For a long time, China had been the main destination for much of the world’s exported trash: The country processed at least half of the world’s exports of waste plastic, paper and metals in 2016. But since China stopped importing plastic garbage in January 2018, countries have been scrambling to find new destinations for their detritus.

Now much of that trash is flowing to Southeast Asian countries. Once there, unrecyclable imports often end up abandoned in nature or burned illegally, which releases toxic chemicals into the air.

Earlier this year, German media started reporting that huge amounts of plastic packaging were being dumped in Malaysia. Indonesia, Vietnam, Thailand and the Philippines also saw plastic imports spike from wealthy nations, including Germany and the U.S.

Mountains of plastic waste dumped outside an illegal recycling facility in Malaysia.
Mountains of plastic waste dumped outside an illegal recycling facility in Malaysia.
Joshua Paul for HuffPost

Germans reacted with shock at these reports.

“I was out of my mind,” Dudler said.

In light of all this, Viola Wohlgemuth of Greenpeace said that Germany’s reputation as a world champion recycler is “ridiculous.” Germans might feel good about the fact that they’re separating their trash for recycling, but they don’t know what happens after those items get carted away, Wohlgemuth said.

Millions of tons of plastic waste end up in the oceans each year, killing marine wildlife and polluting the food chain. Most of this garbage spills out from a handful of rivers in Southeast Asia, the very region where so much of the world sends its plastic trash. These developing nations are struggling to manage their own local trash and are fed up with the influx of garbage from wealthy countries.

This spring, Malaysia started shipping containers full of refuse back to Germany, the U.S., France and Australia. The containers held a mix of trash, recyclables and hazardous materials that violated import standards, Malaysian officials said.

Germans are starting to demand change, as well. A study commissioned by the Böll Foundation found that 92% want to ban plastic waste exports to countries that lack adequate disposal and processing facilities or environmental oversight.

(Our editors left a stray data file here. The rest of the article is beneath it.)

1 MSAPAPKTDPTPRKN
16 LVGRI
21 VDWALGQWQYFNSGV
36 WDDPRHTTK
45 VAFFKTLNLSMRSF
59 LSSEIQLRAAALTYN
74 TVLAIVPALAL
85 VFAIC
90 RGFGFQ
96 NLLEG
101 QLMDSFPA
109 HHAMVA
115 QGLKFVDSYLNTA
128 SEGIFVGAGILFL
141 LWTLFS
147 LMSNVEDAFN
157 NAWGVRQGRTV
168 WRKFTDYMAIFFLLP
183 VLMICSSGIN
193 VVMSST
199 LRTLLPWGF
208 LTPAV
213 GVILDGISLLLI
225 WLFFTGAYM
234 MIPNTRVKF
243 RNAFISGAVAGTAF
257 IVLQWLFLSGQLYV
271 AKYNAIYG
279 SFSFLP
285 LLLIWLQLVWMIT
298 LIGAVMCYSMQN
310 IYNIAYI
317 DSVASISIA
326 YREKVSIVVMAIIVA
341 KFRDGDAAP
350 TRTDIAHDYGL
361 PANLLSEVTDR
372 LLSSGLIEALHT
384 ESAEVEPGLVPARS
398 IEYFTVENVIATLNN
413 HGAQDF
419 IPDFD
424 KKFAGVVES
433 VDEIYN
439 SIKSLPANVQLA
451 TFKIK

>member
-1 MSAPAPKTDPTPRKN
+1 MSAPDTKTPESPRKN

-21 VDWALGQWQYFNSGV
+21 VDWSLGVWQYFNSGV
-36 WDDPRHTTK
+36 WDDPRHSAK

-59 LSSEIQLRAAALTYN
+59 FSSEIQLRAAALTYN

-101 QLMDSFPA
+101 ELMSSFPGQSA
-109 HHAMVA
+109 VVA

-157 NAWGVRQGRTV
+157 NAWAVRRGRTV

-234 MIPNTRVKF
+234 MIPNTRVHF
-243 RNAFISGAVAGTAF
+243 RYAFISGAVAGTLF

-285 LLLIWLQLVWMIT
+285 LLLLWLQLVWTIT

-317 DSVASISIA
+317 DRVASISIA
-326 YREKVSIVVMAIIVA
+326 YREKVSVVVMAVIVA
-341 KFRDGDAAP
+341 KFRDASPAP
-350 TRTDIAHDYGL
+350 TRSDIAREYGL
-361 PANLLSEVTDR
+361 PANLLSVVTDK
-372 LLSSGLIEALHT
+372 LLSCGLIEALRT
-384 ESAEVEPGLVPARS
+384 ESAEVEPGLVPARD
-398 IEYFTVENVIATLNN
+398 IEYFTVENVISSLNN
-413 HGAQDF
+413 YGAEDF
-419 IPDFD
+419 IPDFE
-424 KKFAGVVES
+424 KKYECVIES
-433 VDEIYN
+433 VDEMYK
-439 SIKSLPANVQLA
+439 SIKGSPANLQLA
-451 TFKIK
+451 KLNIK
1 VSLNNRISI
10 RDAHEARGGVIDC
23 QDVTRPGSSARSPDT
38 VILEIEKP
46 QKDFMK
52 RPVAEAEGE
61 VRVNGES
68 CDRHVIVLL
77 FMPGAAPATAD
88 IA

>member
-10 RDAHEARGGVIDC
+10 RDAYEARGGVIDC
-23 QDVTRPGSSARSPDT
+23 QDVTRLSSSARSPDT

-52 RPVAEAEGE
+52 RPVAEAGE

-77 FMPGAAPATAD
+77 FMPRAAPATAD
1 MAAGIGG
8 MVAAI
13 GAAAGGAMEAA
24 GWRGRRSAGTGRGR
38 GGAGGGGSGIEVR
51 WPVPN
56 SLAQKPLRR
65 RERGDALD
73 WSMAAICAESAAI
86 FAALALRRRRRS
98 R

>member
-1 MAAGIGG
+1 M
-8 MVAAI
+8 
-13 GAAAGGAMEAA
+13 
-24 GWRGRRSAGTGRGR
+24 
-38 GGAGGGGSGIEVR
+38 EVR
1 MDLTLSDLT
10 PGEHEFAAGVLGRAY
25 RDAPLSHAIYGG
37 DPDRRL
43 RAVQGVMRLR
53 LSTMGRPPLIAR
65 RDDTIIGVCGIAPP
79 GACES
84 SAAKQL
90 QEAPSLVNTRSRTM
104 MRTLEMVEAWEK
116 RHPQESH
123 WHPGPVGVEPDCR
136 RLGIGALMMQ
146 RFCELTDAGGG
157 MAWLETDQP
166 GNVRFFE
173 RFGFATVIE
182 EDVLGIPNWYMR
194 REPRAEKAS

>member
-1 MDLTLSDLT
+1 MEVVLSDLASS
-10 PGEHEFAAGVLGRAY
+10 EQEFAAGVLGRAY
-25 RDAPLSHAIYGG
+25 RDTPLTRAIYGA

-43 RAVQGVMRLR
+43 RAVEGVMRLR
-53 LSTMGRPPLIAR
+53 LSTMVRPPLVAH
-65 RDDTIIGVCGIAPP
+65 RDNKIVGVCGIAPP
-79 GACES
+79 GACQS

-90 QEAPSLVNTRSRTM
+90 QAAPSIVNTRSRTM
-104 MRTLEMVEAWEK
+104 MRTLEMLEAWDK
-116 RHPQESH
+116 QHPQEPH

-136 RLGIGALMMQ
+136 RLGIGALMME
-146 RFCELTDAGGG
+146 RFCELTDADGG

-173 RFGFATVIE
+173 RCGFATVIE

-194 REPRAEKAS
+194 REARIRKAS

The obvious solution is to make fewer plastic products to begin with, said Rolf Buschmann of BUND. Since the introduction of plastics in the mid-20th century, humans have created 8.3 billion tons of the stuff — nearly half of it made in the last two decades.

“We’re still producing too much,” Buschmann said.

Plastic makers should be held responsible, perhaps financially, if their packaging is found on beaches or otherwise disposed of improperly, Buschmann added.

The European Union’s new rules banning single-use plastics, such as food packaging, straws and coffee cups, won’t come into effect until 2021. In the meantime, to encourage recycling and reusable items, the German government started requiring all manufacturers to register their packaging as of Jan. 1 or face fines of up to 200,000 euros or a ban on sales in Germany. Previous initiatives to reduce waste had been voluntary for businesses.

Wohlgemuth of Greenpeace believes Germany’s government should take the dramatic step of banning any nonrecyclable products. “If we aren’t able to [recycle] it in Germany, we shouldn’t produce it,” she said.

Dudler says she’s going to keep up her meticulous recycling habit, even though she now knows it won’t all be turned into new products.

“A country like Germany has to come up with clever solutions,” Dudler told HuffPost. If that means plastic products and trash pickup become more expensive, she’s ready to make that tradeoff.